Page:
Five senses of sleep

Most people are unaware of the fact that sleep is a multi-sensory balancing act. Yes, each one of our senses plays a part in determining the quality of sleep that we get. Unfortunately, our senses can easily go against us when we’re asleep without us even realising it.

So, how do you treat your senses properly to enjoy better and healthier sleep? Well, I’m here to help you out. Today, I will offer you some very handy tips on how you can focus in on your senses to ease your sleep. Continue reading to find out how to do so.

1. Sight

Our sense of sight can easily be triggered by changes in light even when we’re asleep. While some people can only sleep in complete darkness, others need a faint light to fall asleep. Whatever your case may be, there’s no denying that sight can affect your sleep quality dramatically.

Moreover, with technology and gadgets making their way into our lives, every bedroom is full of electronic devices. Now, these devices all emit electromagnetic radiation and light. During the daytime, it may be fine, but at night, this light from devices causes the brain to stop releasing melatonin – the hormone which induces sleep. This can significantly hamper sleep quality.

If you want to treat your sense of sight to sleep, it is best to leave gadgets and electronic devices out of bedrooms. However, this may not be possible for everyone. As an alternative, you can use the ‘night mode’ feature that is offered by many devices. Apple offers its ‘Night Shift’, while Android offers its ‘Night Light’. By using these features, you can keep your cell phone or tablet in your bedroom without worrying about disrupting your sleep.

2. Smell

In a previous post of mine, I mentioned how I make use of natural aromatic scents in my bedroom. Natural aromatic scents are known to promote relaxation, and they can effectively boost sleep quality. In fact, specific scents are also known to have sleep-inducing properties.

Aromatherapy experts have long used natural scents in bedrooms. Traditionally, natural scents have helped reduce anxiety in people, and they have also helped insomniacs sleep better. Studies have also demonstrated that some scents lower blood pressure and reduce the levels of stress hormones in our body.

So, go ahead and add some fragrance to your bedroom – it will help you sleep better. My personal picks for fragrances is Geranium Oil, but you’ll find plenty of others out there.

3. Taste

You’re probably wondering what role taste plays when you’re fast asleep. Well, the last taste in your mouth before you go to bed can have a good impact on your sleep quality. Going to bed immediately after a meal with a fresh taste in your mouth is one of the worst things you can do. Not only will it hamper your sleep, but it will also cause digestive problems.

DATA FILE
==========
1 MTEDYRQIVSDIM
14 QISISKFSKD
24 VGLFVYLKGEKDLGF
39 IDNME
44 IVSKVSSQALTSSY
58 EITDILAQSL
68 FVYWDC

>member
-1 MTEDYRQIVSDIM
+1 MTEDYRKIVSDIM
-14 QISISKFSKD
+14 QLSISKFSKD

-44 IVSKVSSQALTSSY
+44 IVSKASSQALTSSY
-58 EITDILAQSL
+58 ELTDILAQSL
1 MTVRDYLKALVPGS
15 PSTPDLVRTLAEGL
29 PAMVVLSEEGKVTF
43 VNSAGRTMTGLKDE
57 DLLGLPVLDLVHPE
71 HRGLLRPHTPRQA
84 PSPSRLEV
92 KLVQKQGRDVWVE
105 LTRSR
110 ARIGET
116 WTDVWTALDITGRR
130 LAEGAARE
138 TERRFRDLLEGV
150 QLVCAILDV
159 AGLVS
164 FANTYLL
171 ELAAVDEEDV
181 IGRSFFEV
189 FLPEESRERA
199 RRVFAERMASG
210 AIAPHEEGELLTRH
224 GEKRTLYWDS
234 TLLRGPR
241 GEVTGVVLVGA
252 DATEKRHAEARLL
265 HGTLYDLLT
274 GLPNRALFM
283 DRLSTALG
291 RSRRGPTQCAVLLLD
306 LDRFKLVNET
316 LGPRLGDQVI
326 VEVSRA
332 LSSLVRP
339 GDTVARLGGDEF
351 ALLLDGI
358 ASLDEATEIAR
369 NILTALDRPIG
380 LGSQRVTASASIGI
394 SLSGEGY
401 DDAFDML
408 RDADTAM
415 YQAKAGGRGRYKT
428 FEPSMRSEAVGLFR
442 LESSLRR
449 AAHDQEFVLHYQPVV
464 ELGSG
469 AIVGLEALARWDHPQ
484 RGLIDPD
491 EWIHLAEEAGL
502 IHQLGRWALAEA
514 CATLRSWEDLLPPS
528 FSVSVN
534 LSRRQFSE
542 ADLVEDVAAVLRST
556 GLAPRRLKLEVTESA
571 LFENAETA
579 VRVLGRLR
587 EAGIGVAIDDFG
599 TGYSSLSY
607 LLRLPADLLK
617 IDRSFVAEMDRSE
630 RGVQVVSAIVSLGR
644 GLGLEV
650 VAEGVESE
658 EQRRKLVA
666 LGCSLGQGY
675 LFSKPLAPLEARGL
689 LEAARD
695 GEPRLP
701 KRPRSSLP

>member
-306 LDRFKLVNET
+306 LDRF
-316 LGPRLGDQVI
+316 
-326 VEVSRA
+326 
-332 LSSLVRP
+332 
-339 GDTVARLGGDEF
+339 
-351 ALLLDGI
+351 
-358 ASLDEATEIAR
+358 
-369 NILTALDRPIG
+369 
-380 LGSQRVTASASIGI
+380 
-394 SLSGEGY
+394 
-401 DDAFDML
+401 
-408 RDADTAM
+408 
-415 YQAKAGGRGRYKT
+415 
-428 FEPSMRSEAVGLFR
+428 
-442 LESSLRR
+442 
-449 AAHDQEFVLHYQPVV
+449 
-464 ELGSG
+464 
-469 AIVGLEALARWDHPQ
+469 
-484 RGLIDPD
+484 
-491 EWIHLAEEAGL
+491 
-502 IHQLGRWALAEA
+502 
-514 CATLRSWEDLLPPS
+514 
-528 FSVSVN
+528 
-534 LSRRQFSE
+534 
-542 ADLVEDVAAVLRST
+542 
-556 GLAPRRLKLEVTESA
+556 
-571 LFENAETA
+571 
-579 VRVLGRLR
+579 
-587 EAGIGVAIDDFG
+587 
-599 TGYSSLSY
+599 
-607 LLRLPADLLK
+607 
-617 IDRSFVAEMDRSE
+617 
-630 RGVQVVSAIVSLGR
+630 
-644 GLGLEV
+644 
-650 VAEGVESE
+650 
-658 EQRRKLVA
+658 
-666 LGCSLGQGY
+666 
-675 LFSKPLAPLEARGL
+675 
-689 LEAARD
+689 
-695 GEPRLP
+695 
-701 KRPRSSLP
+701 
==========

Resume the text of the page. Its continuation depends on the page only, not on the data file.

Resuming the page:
As a general rule of thumb, you should have your last meal at least 3-4 hours before you go to sleep. This will give your body enough time to digest the food, and when you sleep, your body can completely focus on replenishment.

And, to prepare your taste for good sleep, you can sip on some delicious and my favorite Pukka Night Time tea just before going to bed. Pukka Night Time tea that is made of Oat flower, licorice root, chamomile flower, lavender flower, lime flower, valerian root, tulsi leaf and is known to promote great sleep, and it tastes great too!

4. Sound

Most people think that their bedrooms need to be dead quiet to enjoy the best possible sleep. While this is mostly true, when things are dead quiet, even the slightest of disturbances can hamper sleep.

So how do you ensure that you peacefully drift off to sleep without any disturbances? The answer is podcasts. There are plenty of sleep-inducing podcasts shows available today. These podcasts dive into everything from meditation to mindfulness and positive thinking. Some other podcasts are designed to get progressively boring to help you drift off to deep sleep. Just take a look at some of the podcasts out there to find what suits you best.

5. Touch

Touch plays an extremely important role in determining sleep quality. While you should ensure that your bed is soft to the touch to allow better sleep, there are other things you can do to prepare your sense of touch.

For starters, stretching your muscles by doing some light exercises prepares your sense of touch wonderfully well for sleep. Yoga experts advise you to start exercising from the bottom up – from your heels up to your back and finally up to the shoulders and the neck. Doing so for even 10 minutes every night before sleeping can tremendously increase your quality of sleep.

These are the ways you can prepare your senses for better sleep. These techniques are all tried and tested out, and you can count on them to work for your case as well.

Do you try any of these techniques for better sleep? Or do you make use of other techniques to prepare yourself for better sleep? Please do share your thoughts in the comments section below and I’ll be glad to hear from you!